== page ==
How Long Will it Take to Build My Home?
Because our program involves homeowner participation, the answer to this to a great degree depends on the homeowner. This can be a bit slower in the winter months due to bad weather, or if you are building an entirely custom home. There are many factors to consider when building a home, such as weather, site accessibility, labor availability, and more. Since construction can be a complicated process with many moving parts, we schedule 270 days or more from the time the foundation is poured. That’s just an estimated timeline, and it could take more time or less, depending on your project.
If a homeowner doesn’t follow the schedule, then it can take considerably longer. Here are some examples of two common problems that can slow your project down:
Many homeowners don’t realize that there are two important aspects of getting power to a site: temporary and permanent power (Please read the article on this here)
Both of these take a certain amount of time to get arranged. It is important that you know of important deadlines for each.
- Temporary Power pole must be installed at the site before we will order the foundation to be poured.
- Permanent Power must be in place by the time we order sheetrock. For the reasons why, please read the above-referenced article.
A homeowner who is ahead of the game will complete their application for permanent power and arrange for the temporary power pole to be installed at the same time they are getting their application for their building permit.
Excavation & Backfill:
Unfortunately, people sometimes underestimate the importance of a good excavator. Many people have a friend or relative who knows how to operate heavy equipment and as a result, they think that they can do the work for them and thus save money. However, good excavation involves a lot more than just digging a hole in the ground for a foundation. If the ground is not excavated properly, then it could involve having to get the excavator back out to correct his errors, or having a very sloppy job done. Both of these add time and additional cost to the project. For example, if the ground is not very flat, then when the forms for the footings are put down, concrete can gush out underneath the forms, which results in waste and additional cost for you, the homeowner.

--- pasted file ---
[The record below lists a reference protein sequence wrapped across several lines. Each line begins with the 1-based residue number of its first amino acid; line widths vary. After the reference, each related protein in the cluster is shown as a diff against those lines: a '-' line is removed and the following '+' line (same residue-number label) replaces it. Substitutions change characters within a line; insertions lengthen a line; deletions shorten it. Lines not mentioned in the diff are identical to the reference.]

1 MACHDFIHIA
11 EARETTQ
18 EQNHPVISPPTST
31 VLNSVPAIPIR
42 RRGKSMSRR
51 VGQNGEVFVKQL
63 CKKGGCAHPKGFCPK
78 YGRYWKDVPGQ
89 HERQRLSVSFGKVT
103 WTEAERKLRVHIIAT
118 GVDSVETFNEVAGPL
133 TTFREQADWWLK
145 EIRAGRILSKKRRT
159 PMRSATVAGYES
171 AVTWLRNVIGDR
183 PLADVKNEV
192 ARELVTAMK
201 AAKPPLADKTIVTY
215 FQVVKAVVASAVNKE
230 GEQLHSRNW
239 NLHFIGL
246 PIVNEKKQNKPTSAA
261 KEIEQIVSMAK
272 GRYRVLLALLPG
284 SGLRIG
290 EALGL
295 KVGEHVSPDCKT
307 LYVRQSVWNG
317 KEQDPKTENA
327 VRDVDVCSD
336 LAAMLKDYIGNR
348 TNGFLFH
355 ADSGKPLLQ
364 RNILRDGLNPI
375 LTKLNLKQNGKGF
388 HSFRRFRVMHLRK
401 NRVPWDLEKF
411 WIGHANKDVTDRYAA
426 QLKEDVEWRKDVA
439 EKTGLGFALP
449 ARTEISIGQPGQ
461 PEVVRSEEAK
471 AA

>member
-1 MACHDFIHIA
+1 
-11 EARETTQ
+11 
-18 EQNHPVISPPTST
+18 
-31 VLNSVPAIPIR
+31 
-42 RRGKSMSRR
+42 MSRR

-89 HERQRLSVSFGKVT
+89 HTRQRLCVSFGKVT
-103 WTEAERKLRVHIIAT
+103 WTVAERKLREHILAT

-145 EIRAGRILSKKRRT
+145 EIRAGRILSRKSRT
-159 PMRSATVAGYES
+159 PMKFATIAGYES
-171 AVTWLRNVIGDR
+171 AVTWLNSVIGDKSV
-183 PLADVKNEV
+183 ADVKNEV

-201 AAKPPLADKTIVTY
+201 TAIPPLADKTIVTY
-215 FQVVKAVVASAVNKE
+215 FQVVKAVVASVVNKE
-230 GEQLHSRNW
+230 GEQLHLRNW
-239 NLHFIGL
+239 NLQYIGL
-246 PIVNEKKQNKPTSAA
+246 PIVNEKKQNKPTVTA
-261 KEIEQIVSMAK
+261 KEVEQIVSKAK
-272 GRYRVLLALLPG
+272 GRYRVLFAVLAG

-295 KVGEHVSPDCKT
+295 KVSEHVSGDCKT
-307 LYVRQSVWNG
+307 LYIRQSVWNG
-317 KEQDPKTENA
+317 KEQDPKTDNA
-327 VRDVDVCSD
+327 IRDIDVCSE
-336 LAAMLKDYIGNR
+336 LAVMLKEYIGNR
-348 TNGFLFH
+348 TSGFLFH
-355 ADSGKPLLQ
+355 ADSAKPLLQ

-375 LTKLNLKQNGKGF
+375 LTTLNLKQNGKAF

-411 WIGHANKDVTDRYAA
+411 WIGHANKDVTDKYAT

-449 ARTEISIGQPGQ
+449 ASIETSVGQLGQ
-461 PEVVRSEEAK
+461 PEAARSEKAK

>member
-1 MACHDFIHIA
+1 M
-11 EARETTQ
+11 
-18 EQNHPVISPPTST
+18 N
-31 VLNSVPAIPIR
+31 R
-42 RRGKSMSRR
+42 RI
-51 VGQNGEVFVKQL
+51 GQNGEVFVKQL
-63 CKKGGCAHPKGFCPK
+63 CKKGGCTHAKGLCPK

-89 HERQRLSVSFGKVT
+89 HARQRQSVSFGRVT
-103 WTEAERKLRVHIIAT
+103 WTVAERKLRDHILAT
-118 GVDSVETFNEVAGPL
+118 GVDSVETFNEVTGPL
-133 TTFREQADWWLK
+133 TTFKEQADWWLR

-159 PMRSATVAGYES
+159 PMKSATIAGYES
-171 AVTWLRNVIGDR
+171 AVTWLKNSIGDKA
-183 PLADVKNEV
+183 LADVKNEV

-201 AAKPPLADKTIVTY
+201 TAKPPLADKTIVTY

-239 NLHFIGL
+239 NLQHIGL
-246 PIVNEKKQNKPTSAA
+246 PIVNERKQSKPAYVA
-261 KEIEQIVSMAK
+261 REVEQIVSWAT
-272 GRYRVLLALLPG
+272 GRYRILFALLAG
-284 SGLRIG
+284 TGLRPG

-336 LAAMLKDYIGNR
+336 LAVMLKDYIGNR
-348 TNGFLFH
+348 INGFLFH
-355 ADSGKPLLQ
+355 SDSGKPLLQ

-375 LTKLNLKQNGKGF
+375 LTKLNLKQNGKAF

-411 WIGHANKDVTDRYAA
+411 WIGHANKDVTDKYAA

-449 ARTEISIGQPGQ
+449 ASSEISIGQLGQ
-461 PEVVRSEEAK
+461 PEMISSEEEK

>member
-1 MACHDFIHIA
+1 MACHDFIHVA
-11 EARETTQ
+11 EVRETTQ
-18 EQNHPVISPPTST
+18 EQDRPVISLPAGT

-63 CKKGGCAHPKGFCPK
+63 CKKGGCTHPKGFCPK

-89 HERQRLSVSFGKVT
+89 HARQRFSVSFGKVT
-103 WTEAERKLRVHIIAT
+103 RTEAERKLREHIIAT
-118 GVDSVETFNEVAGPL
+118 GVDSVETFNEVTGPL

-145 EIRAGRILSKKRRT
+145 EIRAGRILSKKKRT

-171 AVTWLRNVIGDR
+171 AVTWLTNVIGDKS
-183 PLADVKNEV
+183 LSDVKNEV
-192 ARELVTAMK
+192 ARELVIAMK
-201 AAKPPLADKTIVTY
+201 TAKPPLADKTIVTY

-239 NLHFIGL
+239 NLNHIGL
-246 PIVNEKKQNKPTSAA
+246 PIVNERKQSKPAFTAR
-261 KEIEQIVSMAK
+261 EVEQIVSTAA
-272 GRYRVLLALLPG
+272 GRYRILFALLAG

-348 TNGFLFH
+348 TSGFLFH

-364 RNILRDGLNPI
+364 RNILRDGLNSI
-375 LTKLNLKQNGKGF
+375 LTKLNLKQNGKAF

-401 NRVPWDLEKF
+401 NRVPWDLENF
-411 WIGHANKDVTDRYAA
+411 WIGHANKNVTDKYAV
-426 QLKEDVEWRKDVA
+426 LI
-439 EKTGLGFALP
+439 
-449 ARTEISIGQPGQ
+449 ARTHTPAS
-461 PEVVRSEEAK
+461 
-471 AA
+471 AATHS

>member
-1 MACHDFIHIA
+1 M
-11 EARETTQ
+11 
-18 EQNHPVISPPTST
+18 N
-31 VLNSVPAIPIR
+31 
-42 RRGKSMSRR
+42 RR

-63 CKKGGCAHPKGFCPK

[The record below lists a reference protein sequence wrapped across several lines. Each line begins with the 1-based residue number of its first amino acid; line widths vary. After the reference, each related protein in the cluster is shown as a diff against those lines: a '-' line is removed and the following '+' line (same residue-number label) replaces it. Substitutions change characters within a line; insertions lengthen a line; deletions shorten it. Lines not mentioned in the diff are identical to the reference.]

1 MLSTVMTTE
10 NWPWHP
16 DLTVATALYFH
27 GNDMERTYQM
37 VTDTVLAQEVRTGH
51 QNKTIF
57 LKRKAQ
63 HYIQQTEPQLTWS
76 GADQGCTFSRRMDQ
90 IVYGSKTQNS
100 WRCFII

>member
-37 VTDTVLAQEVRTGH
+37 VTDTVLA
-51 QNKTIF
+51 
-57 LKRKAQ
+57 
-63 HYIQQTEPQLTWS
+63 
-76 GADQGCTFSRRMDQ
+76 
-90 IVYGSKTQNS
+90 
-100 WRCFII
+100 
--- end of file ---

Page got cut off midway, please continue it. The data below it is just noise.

Experience has also shown that when homeowners hire cheap excavators, it almost invariably results in shoddy workmanship, additional cost, and wasted time.
Decks and Flatwork:
Any additional decking per your plan or concrete work, including sidewalks, driveways, or steps from the outside or from the garage leading into the house must typically be in place before the house can receive final approval. Your project manager will let you know when these things should be arranged for. By being proactive, you can avoid unnecessary delays.
The homeowner paints the house unless they contract us to do it. If you choose to do it yourself, then we will let you know well in advance so you can arrange for the painting to be done. Once the walls are ready for you to paint we really cannot continue with the trim and finishes until the paint is dry. And the exterior paint must be done before we can order the final inspection (in some cases, your lender may allow you to move in before the exterior painting is done due to weather conditions). So this is another area where, by being proactive, you can avoid unnecessary delays.
Of course, we’re not perfect and we will on occasion make mistakes. However, we do home building for a living and as a result, we have a streamlined home construction system that much more often than not is ahead of schedule.
So for these reasons and others, we encourage you to follow the recommendations that your True Built Home representative gives you. If you do, then you can expect your home to be completed as quickly as possible.